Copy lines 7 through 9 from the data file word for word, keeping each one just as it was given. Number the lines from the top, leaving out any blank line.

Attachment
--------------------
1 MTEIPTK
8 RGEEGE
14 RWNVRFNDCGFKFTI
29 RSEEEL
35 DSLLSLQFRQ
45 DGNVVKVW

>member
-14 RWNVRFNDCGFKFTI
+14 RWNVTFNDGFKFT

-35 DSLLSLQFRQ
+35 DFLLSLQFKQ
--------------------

>member
-14 RWNVRFNDCGFKFTI
+14 RWNVTFNDGFKFT